Development is all that matters to first-time voters
When 18-year-old Amrut Vasava stepped out to cast his ballot for the first time, better roads and uninterrupted electricity supply in his Rojghat village were at top of his wishlist.
The hopes and aspirations of first-time electorates like Vasava are similar, with a belief that electoral procedure is the only means to "set things right" in their respective villages and cities.
"In the past few years, a lot has changed in our village. We have electricity and televisions; if that can be called development. But power supply is erratic, roads are in poor condition and I believe this should change and only voting can help me get the leader I believe in elected," said Vasava who voted in tribal-dominated Narmada district.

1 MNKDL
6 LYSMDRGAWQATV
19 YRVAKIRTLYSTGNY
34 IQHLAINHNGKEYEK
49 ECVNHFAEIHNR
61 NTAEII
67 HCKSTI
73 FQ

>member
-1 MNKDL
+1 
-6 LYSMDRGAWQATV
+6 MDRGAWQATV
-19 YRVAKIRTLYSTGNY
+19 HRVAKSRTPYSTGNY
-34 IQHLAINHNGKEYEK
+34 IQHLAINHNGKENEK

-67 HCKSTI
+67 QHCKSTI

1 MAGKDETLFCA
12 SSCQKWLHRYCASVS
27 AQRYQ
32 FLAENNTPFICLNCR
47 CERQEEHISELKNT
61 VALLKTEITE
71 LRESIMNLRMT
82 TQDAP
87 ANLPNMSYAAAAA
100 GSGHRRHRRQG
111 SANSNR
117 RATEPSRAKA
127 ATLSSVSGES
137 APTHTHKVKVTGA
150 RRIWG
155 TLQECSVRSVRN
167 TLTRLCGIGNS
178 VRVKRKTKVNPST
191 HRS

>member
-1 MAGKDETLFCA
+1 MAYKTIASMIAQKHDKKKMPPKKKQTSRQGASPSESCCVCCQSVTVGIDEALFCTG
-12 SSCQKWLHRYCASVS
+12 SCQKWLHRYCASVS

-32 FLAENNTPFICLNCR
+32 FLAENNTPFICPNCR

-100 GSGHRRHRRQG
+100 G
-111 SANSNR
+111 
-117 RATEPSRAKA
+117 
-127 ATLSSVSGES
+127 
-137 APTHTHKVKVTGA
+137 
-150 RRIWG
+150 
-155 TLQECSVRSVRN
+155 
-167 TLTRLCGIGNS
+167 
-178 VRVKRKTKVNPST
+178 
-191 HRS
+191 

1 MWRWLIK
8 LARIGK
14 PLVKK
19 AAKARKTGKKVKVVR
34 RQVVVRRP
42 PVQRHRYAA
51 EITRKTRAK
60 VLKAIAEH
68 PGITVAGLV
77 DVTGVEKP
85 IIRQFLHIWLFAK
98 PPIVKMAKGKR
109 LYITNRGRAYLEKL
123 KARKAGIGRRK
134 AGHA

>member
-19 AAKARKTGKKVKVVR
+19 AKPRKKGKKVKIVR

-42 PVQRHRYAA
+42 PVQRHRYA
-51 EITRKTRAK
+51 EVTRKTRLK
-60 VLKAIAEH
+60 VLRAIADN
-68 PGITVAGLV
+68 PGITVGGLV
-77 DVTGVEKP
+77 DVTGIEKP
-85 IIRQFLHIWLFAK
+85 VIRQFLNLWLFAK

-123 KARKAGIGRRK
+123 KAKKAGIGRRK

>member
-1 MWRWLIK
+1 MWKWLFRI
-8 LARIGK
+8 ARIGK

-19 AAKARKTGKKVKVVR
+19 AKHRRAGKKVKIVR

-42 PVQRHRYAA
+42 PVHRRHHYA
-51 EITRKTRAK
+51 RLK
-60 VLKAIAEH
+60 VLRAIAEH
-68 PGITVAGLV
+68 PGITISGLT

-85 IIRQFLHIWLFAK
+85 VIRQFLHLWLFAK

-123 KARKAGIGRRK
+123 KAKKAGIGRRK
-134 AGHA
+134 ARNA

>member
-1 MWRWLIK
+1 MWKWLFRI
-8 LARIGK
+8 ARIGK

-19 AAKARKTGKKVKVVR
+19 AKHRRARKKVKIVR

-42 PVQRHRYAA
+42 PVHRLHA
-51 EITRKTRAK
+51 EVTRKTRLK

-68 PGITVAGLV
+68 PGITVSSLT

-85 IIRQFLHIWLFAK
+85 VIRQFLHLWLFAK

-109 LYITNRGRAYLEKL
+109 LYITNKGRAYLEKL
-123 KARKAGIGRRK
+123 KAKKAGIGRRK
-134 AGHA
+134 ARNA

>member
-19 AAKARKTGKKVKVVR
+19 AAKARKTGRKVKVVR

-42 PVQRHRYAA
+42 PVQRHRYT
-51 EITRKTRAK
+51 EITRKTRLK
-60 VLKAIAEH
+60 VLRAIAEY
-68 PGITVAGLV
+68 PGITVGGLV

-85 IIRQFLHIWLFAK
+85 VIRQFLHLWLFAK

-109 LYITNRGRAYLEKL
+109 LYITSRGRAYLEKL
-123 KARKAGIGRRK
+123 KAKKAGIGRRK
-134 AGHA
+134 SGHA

Keshu Jadeja (19) and Heena Kadaccha, first-time voters from Porbandar district, are voting to bring about a change in their respective villages.
"I think, election is the only way to bring solution to your problems. We have huge problem of water and I've been witnessing it for long. I've voted today so that the person whom I trust goes to assembly to address our issues," said Keshu.
Similar were Heena's views. "Elections are very important, because if your elected member is not delivering then election is the only way to oust the person. I voted today since our village has developed lesser compared to other villages in our district," she said.
However, not all "first-time" voters were lucky to cast their ballot. In minority-dominated Kalana village of Sanand taluka — the country's emerging auto hub — nearly 200 youths could not cast their votes after they failed to receive their voter identity cards in time.
Akbar Malek, an 18-year-old youth, who was standing outside booth number 38, said, "We have not got the voter ID so far. We are among nearly 200 youths who have not received voter ID card."